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Ex-Shanghai party boss is top adviser
Publication Date : 12-03-2013
Ex-Shanghai party boss Yu Zhengsheng has been elected China's top political adviser, scoring an almost unanimous vote eclipsing that of his predecessors.
At a closed-door election yesterday that saw a total of 2,193 Chinese People's Political Consultative Conference (CPPCC) delegates casting their ballots, 2,188 voted for him and four against, with one abstention. His 99.7 per cent rate is a new high after Li Ruihuan scored 99.2 per cent in 1998.
Some observers believe the groundswell reflects a stronger desire among the people for political reforms under Communist Party chief Xi Jinping.
Said Beijing-based analyst Russell Leigh Moses: "It's a sign of hope for a more robust reform agenda from the new leadership, which has shown clearly that it takes consultation outside the Communist Party very seriously."
He believes the CPPCC could be allowed to expand its duties to advise on policy decisions before they are implemented.
However, Renmin University analyst Zhang Ming doubts Yu's strong support would amount to any significant changes in the CPPCC, definitely not like a Western-style Senate as talked about in the 1990s.
Said Prof Zhang: "The key reason is that his ren yuan (people skills) is not bad. Talk of a more powerful CPPCC is baseless as it is more like a social club of movie stars and retired leaders."
Also elected to the new leadership were 23 vice-chairmen, such as United Front Work Department (UFWD) head Ling Jihua and central bank chief Zhou Xiaochuan.
Zhou's new role is seen by some as a confirmation of speculation that he would continue as the People's Bank of China chief. The CPPCC job gives him a "national-level" rank that allows him to keep the role, despite busting a 65-year-old age limit for ministerial posts on his Jan 29 birthday.
Said analyst Alistair Thornton of IHS Global Insight: "Keeping Zhou in the role will indicate that the leaders are happy with the direction of reforms he has taken, such as renminbi liberalisation and financial sector reforms."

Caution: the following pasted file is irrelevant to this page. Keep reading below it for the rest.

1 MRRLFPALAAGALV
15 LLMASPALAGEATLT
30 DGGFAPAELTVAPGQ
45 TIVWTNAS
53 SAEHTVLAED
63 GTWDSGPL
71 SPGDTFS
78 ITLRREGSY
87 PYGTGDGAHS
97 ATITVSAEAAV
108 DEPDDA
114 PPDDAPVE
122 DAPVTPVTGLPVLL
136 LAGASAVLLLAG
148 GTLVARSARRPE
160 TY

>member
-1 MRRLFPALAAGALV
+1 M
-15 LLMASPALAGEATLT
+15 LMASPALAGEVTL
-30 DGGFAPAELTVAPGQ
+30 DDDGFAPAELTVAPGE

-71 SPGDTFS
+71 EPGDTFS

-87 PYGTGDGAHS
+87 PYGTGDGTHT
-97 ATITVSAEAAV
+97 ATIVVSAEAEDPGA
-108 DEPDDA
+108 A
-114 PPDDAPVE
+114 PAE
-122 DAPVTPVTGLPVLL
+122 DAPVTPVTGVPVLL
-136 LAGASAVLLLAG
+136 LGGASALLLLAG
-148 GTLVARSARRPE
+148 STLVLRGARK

Another keenly watched name is Ling, former director of the Communist Party's powerful General Office and a close aide of outgoing President Hu Jintao. Ling, tipped for promotion to the Politburo last November, was moved to the UFWD six months after alleged attempts to cover up his son's death in a Ferrari crash last March.
Asked whether the CPPCC would be Ling's last stop, Prof Zhang said: "It's hard to tell."
Yu's result yesterday greatly embarrassed outgoing CPPCC chairman Jia Qinglin. Jia scored 92.7 per cent in 2003. Five years later, he got an improved 98.3 per cent, though it was still lower than that of most of his 25 vice-chairmen elected that year.
A key factor for his low popularity was Jia's links, when he was Fujian party boss, to Xiamen smuggling kingpin Lai Changxing, who was busted in 2000. Another was Jia's image as someone who rode to power on the coat-tails of ex-president Jiang Zemin.
Yu, 68, too, is seen as a loyalist of Jiang's Shanghai faction, having headed the coastal metropolis from 2007 till last November when he entered the Communist Party's apex Politburo Standing Committee. Ranked fourth in the seven-member leadership, Yu will have to retire after five years because of a 68-year age limit.
His duties include overseeing both the warming cross-strait relationship with Taiwan as well as tense ties with Hong Kongers. He will also be required to interact with non-party organisations and CPPCC members who include businessmen, intellectuals and sport personalities like retired NBA star Yao Ming.
Among the vice-chairmen elected yesterday were three provincial party bosses: Hebei's Zhang Qingli, who is the CPPCC's new secretary-general, Henan's Lu Zhangong and Jiangxi's Su Rong. Their CPPCC posts spell an imminent exit from their respective provinces, said Prof Zhang.